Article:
Human Services

Give to children's charities at the holidaysRestricted Content

December 22, 2008
Morton Marcus
As this year closes, you have an opportunity to help causes that help children.
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Donation helps establish grief counseling for kidsRestricted Content

December 22, 2008
This fall, Brooke's Place used a $100,000 gift from the Levin Living Trust to start individual counseling.
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Banks' 'food fight' to restock pantriesRestricted Content

December 15, 2008
In response to Mayor Ballard's Citywide Food Initiative, banks in our community have combined forces to help restock food pantries.
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Group plans special-needs sports complex in MartinsvilleRestricted Content

December 15, 2008
A not-for-profit group led by an account executive at Clayton-based Ray's Trash Service is raising money to build a sports complex designed for people with special needs.
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Lawrence Township School FoundationRestricted Content

December 15, 2008
The mission of the Lawrence Township School Foundation is to encourage and support creativity, innovation and excellence that enhances the educational community of the Metropolitan School District of Lawrence Township.
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Health reform network crumbles without RooneyRestricted Content

December 8, 2008
J.K. Wall
The state's Dec. 1 takeover of Medical Savings Insurance Co. marks the formal crumbling of J. Patrick Rooney's network of health care reform efforts.
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Allied Group Insurance honors clients with charity gifts in their nameRestricted Content

December 8, 2008
The Indianapolis office of Allied Group Insurance Services will make contributions to local charities in their clients' names instead of sending them holiday gifts.
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BKD Foundation establishes 'dream' fund for disabledRestricted Content

December 8, 2008
With a $10,000 gift from the BKD Foundation, Damar will establish the BKD Dream Fund and award small grants to families for things like a vacation to Disney World or a fishing trip to Michigan.
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Shepherd lengthens its reach by merging with other charitiesRestricted Content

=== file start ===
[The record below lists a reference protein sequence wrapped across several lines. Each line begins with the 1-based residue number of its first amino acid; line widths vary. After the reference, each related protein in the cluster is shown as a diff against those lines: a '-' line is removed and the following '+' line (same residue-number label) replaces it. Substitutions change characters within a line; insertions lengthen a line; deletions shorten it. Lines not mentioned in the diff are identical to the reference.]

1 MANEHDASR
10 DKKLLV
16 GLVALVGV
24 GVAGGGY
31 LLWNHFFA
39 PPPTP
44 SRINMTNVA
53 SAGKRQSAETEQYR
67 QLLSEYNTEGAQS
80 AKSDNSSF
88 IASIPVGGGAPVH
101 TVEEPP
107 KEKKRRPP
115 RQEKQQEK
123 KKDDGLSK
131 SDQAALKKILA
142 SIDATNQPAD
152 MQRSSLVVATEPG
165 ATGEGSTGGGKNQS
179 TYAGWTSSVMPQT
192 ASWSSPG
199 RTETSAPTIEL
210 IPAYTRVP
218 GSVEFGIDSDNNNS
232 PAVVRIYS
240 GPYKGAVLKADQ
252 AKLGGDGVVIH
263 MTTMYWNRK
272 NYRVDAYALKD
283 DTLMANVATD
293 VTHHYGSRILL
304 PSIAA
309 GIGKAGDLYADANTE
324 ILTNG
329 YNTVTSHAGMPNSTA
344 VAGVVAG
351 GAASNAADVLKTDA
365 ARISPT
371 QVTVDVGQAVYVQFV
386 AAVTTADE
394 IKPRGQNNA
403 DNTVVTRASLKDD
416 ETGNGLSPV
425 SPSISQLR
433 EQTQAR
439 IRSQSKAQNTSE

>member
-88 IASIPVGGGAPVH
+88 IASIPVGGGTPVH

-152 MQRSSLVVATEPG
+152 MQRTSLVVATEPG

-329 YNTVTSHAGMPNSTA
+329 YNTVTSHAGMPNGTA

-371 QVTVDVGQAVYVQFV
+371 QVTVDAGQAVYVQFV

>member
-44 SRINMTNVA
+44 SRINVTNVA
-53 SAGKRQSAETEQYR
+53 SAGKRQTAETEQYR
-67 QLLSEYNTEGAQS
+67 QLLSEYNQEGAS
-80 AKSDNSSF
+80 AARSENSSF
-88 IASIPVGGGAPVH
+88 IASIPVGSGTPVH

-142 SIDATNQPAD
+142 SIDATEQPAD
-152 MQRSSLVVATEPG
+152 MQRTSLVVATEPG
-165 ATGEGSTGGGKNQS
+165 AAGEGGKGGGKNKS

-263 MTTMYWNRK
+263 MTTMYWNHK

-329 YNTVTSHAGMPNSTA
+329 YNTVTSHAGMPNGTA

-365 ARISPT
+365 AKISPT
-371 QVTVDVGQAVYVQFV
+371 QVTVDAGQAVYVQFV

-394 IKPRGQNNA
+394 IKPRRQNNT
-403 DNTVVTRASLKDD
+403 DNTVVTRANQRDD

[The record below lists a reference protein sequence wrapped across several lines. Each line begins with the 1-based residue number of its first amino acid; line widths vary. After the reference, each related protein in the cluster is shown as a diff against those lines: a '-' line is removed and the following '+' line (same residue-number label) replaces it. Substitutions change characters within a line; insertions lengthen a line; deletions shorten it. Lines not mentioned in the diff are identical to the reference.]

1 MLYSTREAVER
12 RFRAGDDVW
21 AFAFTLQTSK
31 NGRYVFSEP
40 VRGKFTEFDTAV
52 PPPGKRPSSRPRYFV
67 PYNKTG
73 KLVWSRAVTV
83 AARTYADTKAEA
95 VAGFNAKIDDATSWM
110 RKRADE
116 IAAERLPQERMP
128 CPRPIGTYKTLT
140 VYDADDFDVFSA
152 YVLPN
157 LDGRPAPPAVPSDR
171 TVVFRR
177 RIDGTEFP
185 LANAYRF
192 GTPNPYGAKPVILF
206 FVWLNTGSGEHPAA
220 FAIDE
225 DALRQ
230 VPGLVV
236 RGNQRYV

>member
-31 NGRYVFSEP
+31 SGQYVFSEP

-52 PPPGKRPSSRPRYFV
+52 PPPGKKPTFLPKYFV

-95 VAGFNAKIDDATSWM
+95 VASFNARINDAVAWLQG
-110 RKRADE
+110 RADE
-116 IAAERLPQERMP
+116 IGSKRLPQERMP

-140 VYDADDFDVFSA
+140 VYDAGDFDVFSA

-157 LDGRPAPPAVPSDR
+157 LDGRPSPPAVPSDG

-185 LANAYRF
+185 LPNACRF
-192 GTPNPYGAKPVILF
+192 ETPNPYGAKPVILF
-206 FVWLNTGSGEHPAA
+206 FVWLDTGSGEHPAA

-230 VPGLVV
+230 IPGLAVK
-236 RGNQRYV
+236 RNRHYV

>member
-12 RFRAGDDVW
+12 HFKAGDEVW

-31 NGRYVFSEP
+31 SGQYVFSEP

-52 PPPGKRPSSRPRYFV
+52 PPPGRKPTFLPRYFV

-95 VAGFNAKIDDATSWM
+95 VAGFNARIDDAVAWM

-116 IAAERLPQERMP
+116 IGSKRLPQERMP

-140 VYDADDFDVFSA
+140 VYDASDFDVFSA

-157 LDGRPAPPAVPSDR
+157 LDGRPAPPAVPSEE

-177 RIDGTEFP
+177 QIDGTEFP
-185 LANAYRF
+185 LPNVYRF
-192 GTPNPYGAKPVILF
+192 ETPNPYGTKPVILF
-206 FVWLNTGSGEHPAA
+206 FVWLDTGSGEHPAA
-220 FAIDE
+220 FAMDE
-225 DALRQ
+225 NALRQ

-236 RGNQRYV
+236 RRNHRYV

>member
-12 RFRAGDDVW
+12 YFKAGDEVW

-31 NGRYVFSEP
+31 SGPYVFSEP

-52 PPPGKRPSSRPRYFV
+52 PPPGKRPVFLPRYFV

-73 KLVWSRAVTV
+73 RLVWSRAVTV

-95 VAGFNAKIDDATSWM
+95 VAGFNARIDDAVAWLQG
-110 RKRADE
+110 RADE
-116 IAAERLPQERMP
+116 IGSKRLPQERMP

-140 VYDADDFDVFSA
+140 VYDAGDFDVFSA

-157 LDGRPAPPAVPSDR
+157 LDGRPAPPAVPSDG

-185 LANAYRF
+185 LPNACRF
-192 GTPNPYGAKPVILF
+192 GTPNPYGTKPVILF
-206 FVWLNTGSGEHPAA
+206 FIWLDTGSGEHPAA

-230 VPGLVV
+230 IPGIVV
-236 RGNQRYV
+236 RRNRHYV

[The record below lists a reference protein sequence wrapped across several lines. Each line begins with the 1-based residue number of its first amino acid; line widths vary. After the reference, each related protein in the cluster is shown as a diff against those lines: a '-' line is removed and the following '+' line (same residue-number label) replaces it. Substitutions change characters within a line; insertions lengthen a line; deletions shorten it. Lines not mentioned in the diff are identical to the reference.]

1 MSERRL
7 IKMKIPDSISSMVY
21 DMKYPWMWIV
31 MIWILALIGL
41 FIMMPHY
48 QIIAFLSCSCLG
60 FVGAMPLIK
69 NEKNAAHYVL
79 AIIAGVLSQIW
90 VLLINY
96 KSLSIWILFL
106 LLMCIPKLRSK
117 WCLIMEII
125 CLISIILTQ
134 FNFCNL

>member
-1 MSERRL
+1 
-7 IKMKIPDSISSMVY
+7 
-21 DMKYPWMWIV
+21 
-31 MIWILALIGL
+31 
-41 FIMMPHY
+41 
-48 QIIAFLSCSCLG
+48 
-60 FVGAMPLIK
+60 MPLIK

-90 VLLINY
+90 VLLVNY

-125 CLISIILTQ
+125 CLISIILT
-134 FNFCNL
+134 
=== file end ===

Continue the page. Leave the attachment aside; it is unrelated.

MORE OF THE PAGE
December 1, 2008
Kathleen McLaughlin
Shepherd Community Inc., a Christian-based organization serving the near-east side, is pulling other charities into its fold at a pace not often seen in the local not-for-profit sector.
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Don't treat children like commoditiesRestricted Content

December 1, 2008
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NFP of NOTE: Momentive Consumer Credit Counseling Services

December 1, 2008
Momentive Consumer Credit Counseling Services work to change lives by helping people gain financial stability.
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Monon Bell football game helps Julian CenterRestricted Content

November 17, 2008
In the weeks leading up to this year's big rivalry football game, Wabash College and DePauw University students held various fundraisers to benefit the Julian Center, as well as A-Way Home Shelter in Putnam County and the Family Crisis Shelter in Montgomery County.
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Firm helping Holocaust survivorsRestricted Content

November 17, 2008
Baker & Daniels LLP is partnering with the Bet Tzedek Holocaust Survivors Justice Network to provide pro bono legal services to Indiana's more than 200 survivors.
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Tonic Ball raises money for Second HelpingsRestricted Content

November 17, 2008
Marc D.
Tonic Ball — an annual fundraiser for Second Helpings — takes place the Friday before Thanksgiving, featuring 30 local bands each playing 10-minute themed sets and local artists selling their work.
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NFP of NOTE: Giving Sum

November 3, 2008
Giving Sum, an agency run by volunteers, holds monthly philanthropy leader lunches, and annually distributes $50,000, volunteer time and advocacy to promote social reform ideas.